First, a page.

Thursday, November 19, 2015

Rectangle Riddles

During a unit on animals, we asked our students to write riddles. We thought this would be a unique and fun way to test their comprehension and application of the subject matter.

We wanted the students to be able to ask their riddles, but needed a way to hide the answers from students next to the reader, so we created Rectangle Riddles.

Take a piece of 8 1/2 by 11 paper and fold it in half. Voila! There’s your rectangle.

Students write their riddles on the front of the rectangle. The riddle should give three hints about the subject matter or content. Sometimes we give students criteria for their hints, other times we let them come up with whatever clues they like. For the picture above the criteria for the hints was to include the animal’s body covering, how the animal moves and a body part that is important for the animal. Students always end with a question such as, “Who/What/Where am I?”

The answer goes on the inside of the folded rectangle. Ask the riddle, and then lift the flap for the answer. It’s that easy. We required one riddle per student but the class loved the activity so much that most went on to write three or four.

Rectangle Riddles are appropriate for all core subjects and are a great interactive hallway display. Try them out and see how creative your students can get!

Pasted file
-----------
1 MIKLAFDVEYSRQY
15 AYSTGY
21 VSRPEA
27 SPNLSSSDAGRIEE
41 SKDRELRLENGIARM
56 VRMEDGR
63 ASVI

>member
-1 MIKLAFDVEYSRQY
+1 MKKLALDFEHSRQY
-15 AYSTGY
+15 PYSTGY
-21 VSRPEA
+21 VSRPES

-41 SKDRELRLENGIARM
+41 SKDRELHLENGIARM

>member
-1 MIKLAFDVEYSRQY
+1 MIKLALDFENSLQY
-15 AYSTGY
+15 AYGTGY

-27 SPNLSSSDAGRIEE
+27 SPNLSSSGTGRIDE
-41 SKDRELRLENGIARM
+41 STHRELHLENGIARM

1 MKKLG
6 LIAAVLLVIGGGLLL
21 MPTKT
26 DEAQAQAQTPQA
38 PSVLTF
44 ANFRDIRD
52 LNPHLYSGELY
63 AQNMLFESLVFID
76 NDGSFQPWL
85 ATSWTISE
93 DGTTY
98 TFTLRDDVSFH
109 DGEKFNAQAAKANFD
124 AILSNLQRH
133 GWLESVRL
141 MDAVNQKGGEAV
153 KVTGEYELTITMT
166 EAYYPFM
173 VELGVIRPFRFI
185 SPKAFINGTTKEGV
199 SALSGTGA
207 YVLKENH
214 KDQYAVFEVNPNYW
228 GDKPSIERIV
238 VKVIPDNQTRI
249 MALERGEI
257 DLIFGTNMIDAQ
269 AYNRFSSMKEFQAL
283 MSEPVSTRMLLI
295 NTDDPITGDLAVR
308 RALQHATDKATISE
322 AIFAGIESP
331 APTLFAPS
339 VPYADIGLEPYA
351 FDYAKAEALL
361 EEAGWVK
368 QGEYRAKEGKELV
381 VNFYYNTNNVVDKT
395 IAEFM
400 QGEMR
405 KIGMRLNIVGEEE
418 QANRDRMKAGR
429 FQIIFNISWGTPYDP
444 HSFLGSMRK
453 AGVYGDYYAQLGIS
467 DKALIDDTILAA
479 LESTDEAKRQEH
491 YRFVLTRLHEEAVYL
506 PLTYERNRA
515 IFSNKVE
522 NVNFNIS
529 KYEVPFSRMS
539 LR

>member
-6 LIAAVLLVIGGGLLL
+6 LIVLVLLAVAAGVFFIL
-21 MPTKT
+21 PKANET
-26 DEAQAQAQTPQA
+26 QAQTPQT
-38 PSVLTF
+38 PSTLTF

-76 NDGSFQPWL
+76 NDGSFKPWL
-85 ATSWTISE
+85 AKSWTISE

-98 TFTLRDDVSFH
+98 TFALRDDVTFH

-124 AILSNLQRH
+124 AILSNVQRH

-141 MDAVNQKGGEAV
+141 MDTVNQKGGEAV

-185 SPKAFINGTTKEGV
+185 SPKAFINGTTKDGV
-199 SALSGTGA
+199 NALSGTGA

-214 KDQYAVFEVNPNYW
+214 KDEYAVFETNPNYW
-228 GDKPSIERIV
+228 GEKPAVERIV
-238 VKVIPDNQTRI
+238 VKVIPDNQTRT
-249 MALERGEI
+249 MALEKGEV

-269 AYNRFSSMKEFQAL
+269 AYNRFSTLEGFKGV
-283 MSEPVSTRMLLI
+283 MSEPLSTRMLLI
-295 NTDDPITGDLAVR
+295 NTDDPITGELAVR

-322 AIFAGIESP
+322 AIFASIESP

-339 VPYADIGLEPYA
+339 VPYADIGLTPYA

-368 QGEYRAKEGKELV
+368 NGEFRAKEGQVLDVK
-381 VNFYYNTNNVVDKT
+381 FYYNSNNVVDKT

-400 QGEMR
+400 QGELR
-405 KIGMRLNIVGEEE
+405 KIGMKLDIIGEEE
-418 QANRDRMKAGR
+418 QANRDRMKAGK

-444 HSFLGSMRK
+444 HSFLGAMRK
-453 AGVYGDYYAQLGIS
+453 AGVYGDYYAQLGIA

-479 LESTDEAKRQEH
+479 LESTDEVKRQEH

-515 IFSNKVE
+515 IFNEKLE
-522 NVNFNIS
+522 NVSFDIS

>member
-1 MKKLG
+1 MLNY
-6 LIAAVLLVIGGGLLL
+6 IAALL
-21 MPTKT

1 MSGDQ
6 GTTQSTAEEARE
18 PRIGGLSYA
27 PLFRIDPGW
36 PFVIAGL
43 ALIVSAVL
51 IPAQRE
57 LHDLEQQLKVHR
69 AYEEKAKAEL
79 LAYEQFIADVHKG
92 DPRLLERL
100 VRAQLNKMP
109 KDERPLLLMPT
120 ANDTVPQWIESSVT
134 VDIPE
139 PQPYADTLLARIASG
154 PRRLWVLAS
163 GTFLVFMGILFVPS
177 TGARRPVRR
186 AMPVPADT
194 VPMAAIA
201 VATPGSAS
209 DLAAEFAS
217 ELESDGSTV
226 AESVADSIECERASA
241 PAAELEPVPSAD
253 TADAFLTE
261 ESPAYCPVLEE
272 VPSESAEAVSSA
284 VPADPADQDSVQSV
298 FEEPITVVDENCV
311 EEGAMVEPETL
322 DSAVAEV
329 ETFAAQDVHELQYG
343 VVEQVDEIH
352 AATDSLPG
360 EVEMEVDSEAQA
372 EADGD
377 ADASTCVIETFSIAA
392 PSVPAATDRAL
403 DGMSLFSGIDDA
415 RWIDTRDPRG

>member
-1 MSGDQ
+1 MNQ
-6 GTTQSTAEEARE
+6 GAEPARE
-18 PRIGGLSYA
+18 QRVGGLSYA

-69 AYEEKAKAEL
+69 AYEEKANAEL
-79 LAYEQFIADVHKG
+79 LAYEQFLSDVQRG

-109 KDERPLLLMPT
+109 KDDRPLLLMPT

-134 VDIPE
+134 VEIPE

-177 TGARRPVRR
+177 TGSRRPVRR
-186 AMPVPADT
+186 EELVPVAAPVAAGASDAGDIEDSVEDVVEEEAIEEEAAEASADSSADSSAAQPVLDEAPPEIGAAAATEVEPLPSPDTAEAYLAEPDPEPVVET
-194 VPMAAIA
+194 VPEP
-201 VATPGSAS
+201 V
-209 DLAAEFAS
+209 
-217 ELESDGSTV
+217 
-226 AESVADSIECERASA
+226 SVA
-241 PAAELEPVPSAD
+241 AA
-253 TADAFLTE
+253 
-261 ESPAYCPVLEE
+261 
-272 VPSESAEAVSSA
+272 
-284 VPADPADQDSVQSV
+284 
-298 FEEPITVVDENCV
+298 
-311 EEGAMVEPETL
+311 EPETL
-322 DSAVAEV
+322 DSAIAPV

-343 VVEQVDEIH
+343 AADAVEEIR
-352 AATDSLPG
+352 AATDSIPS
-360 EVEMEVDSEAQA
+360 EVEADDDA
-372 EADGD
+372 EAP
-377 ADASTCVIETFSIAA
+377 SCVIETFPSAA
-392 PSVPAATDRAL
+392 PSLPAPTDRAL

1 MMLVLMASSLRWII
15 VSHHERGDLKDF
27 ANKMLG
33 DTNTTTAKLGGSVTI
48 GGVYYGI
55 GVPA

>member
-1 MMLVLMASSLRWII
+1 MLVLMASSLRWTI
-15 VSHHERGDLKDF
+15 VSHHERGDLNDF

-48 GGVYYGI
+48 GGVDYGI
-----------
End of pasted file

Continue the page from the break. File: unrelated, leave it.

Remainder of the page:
Wednesday, November 18, 2015

iPad Memories: A Digital Storage Solution

My current and former students and their parents are always giving me sweet letters and cards. I usually save them for a while but then need to throw them out when the collection becomes too large. Then I feel terrible that I’ve thrown out their special gifts. So I started taking pictures of them with my iPad. Now I can tap on my photo album marked “Student Letters” and read them anytime I want.

This also works great for classroom projects that I would like to keep a sample of to remember but just don’t have the storage. My iPad is currently storing pictures of our last bulletin board, our pet rocks and all of our monthly hallway displays. The students love to reminisce when I swipe through our pictures for the whole class to see.

Tuesday, November 17, 2015

Ideas Sweet Shoppe

Looking for a way to sweeten your writing center? Group empty cookie jars, candy jars, jelly jars or frosting canisters on a table or shelf to look like an old-fashioned candy store. Decorate with paint, permanent markers or ribbons to add a pop of color or designs. Attach labels to the front of each container to show writing topics for various subject areas. Some examples might be Math Munchies, Science Sweets or Language Arts Lollies.

Each container can hold story starters, thought provoking questions, task cards, or creative project ideas from the various topics. The prompts can be made on colorful cards or even wrapped and rolled to look like pieces of candy (for you super creative people)! Responses can be put in journals or on writing paper.

Take time to share the writing after it’s finished and make sure to keep your candy store fully stocked. It might even be fun to pass out a candy treat once in a while.

The Idea Sweet Shoppe is a great place for your early finishers to visit! You can snag your own copy of the sign here.